French press review 29 August 2012
Whye the French should be eating more strawberries and apricots. Where will France's 2.2 million new students live? How can young workers live on low pay? And will the young unemployed find jobs?
The headline on this morning’s La Croix newspaper is "Fruit and vegetables, not so expensive". This is a debate that sprouts up about this time ever year here in France. One should bear in mind that the French are very particular about their culinary habits.
Data show that in 2011 81.3 kilogrammes of fruit and vegetables cost 169.60 euros, the paper reveals. The cost is rising but, as the article points out, not by that much. Yet consumption is in decline.
An expert in the fresh fruit and vegetable market is quoted as saying “It’s the perceived value of these products” that puts people off buying them.
Interestingly, couples without children spend the least on fruit and vegetables, while couples with two children over the age of 10 eat more vegetables than any other category in society.
Guess how much they munch through in a year -127 kilogrammes, according to La Croix.
As for the fruits and vegetables that have declined in price, strawberries have gone down 13 per cent. Nectarines by contrast have risen by 20 per cent.
So you’re better off putting apricots in your fruit salad because they have gone down by 12 per cent since last year, at least if you live in France. But if you’re a farmer growing peaches for the French market then you’ll be glad to hear that this year’s harvest could earn you 18 per cent more than last year.
Staying with the cost of living here in France, the newspaper Aujourd’hui en France takes readers through the dismal state of student accommodation.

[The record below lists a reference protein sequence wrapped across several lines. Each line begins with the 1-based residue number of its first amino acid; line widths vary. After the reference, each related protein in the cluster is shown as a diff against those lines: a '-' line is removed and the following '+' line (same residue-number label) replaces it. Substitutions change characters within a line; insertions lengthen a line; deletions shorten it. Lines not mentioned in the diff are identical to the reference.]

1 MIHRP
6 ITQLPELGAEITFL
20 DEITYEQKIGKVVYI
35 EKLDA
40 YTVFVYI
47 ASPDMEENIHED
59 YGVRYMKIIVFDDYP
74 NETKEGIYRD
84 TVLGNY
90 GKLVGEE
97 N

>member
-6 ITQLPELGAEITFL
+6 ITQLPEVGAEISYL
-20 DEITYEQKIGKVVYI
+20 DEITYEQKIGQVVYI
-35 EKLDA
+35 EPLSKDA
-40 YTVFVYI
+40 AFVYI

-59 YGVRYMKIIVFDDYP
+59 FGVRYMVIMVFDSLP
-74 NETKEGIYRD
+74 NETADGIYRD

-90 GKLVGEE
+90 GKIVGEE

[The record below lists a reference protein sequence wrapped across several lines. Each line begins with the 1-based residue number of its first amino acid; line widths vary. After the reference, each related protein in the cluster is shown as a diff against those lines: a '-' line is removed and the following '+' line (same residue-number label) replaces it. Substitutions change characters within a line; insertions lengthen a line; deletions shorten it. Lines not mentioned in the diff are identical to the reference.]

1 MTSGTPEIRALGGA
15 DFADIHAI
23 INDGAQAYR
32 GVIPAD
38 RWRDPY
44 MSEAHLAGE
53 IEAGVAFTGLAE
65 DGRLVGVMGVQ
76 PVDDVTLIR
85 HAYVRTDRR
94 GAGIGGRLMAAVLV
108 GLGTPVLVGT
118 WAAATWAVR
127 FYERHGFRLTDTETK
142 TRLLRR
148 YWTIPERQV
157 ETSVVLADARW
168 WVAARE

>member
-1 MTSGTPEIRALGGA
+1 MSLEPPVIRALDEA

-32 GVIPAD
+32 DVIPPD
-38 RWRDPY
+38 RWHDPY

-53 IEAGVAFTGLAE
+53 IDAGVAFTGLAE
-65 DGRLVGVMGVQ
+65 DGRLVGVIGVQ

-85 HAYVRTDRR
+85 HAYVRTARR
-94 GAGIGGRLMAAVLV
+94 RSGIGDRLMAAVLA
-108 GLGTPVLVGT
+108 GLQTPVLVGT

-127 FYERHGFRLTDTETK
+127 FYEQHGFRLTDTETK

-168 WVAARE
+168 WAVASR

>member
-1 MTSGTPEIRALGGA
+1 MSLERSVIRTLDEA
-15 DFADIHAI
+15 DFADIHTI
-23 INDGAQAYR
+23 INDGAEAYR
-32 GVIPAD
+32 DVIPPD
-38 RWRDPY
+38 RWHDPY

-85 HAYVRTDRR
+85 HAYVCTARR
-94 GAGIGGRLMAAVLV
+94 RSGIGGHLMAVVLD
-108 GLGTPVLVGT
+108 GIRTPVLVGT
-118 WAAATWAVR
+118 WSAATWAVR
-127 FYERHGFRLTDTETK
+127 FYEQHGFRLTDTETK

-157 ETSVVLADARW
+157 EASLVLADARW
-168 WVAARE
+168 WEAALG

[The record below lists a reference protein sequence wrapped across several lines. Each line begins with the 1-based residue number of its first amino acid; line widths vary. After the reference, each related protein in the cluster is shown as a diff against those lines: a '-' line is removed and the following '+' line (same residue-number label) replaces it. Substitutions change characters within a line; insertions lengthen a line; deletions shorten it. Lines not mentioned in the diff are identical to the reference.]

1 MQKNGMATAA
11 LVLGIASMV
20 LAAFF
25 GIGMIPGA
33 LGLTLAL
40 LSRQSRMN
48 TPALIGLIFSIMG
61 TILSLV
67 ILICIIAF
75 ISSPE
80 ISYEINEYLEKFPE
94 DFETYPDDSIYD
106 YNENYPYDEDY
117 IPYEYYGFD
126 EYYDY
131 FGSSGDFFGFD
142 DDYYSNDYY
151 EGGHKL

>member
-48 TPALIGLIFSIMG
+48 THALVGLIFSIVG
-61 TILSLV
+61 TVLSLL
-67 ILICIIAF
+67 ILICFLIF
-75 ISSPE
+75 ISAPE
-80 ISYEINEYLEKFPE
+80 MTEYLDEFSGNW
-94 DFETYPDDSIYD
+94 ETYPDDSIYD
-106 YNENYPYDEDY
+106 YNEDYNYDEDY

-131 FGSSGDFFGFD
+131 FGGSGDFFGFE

It’s that time of year when students are about to start university, so parents are scrabbling to put together their dossiers so as to secure their beloved offspring a place to live.
The article starts out with an equation. The 2.2 million students who have passed their Baccaluréat exam will have to compete for 165,000 places in university halls of residence. A separate article suggests the reason for the shortage in student accommodation is that most universities stopped adding to their accomodation capacity in the 1970s.
So for many the only option will be a tiny studio apartment, which in Paris costs an average of 673 euros per month, according to the report in Aujourd’hui en France.
Of course Paris isn’t the only place to have a large university population. Poitiers in the west of the country is the place with the cheapest lodgings for student. There a studio costs 318 euros per month.
Turning now to communist L’Humanité, but sticking with the theme of problems facing France's bright young things, the headline reads, "The future is long-term employment."
The lead picture shows a rather beleaguered young woman holding a placard that tells us she earns 1,000 euros per month and declares, "I want my life to change."
Now let’s do a bit of maths. If the average price of a studio flat in Paris costs 673 euros, then, assuming she lives in Paris, this poor girl would have just 327 euros left to pay her bills, travel costs and food.
But at least she has a job because, according to L’Humanité, more than 671,000 16-24-year-olds don’t have a job. And it’s this startling statistic that has prompted a cabinet meeting today here in Paris.
The plan is to launch an initiative to create 150,000 jobs for people in this category by the end of 2014.